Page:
We are all hopeful that after a brutal year, the onset of wide-spread vaccination against the COVID-19 virus will bring this pandemic to an end. Millions have suffered around the world and within the borders of our own territory. And yet, the faithful service of officers, soldiers, employees and friends of The Salvation Army has continued without fail. As a result, much good has come from this worldwide disaster.

My own family’s connection with The Salvation Army has its roots in a pandemic. In 1919, the United States and the world was in the middle of an influenza pandemic that took the lives of 50 million people. A Salvation Army officer was walking through a sawmill in the small town of Centralia, Wash., making pastoral visits. The officer came to Al Irish, the man destined to become my great-grandfather. In response to his questions, Al told the officer that two of his children were dead from the flu and his wife was deathly ill. The officer promised prayer—which was appreciated—but he did more than that. The officer showed up a couple of days later to the Irish family home with practical expressions of help to a family in crisis. Al Irish was so touched by the officer’s dedication to compassionate service that he determined to take his family to The Salvation Army and make it their spiritual home. As a result of that decision, the Irish family became attendees and eventually soldiers of The Salvation Army Centralia Corps. A few years later, Al Irish’s daughter, Dorothy, was participating in an open-air service. An unsaved logger named Edward Hill took notice of her and the Army contingent on the street corner. He followed the faithful band back to the corps, got saved and eventually headed with Dorothy to the School for Officer Training in San Francisco.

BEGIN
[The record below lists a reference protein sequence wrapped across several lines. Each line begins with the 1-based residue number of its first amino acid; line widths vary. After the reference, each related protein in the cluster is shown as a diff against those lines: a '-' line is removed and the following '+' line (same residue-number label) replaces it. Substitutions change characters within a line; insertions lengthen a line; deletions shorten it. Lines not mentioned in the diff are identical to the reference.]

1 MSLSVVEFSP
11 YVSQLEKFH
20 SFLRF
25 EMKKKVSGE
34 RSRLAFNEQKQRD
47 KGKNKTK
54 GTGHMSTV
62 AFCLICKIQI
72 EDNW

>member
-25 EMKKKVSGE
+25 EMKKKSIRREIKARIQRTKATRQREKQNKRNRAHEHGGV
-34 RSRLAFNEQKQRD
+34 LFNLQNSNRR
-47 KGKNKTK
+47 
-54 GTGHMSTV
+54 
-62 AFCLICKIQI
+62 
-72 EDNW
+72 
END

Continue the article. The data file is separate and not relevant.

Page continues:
Lieutenants Edward and Dorothy Hill were commissioned as Salvation Army officers in 1926. Two of their sons, including my father, Gerald, and his brother, Dale, became officers, and I was commissioned as an officer just a year before my parents retired in 1994. When I retire in 2026, a Hill will have continuously served as an officer from the U.S.A. Western Territory for exactly 100 years. When my son, Sam, was about 12 years old, I told him it was up to him to keep the “Hill officer thing” going into a second century, but not to feel “any pressure.”

Whatever good has happened on account of three generations of Hills serving as Salvation Army officers has its roots in a terrible pandemic not unlike what we are enduring today. Let’s always remember that even in the bleakest of circumstances, light overcomes darkness. Good can emerge from bad. Victory can be snatched from the jaws of defeat.

Consider the story of Joseph found in the Book of Genesis. Joseph’s brothers were jealous because of the favouritism their father, Jacob, showed him, including the bestowal of a coat of many colours. In the grip of anger and jealousy, the brothers threw Joseph in an empty pit and then sold him into slavery. After a series of incredible events, Joseph ended up in a position of great prominence and power in the service of the Pharaoh of Egypt. It was then that Joseph, during a time of crisis no less dreadful than a pandemic, had an opportunity to reveal himself to his brothers. While Joseph could have used the occasion to lambast or punish his brothers, he grasped the perfection of God’s plan. He declared to his brothers in Genesis 50:20, “You intended to harm me, but God intended it for good to accomplish what is now being done, the saving of many lives.”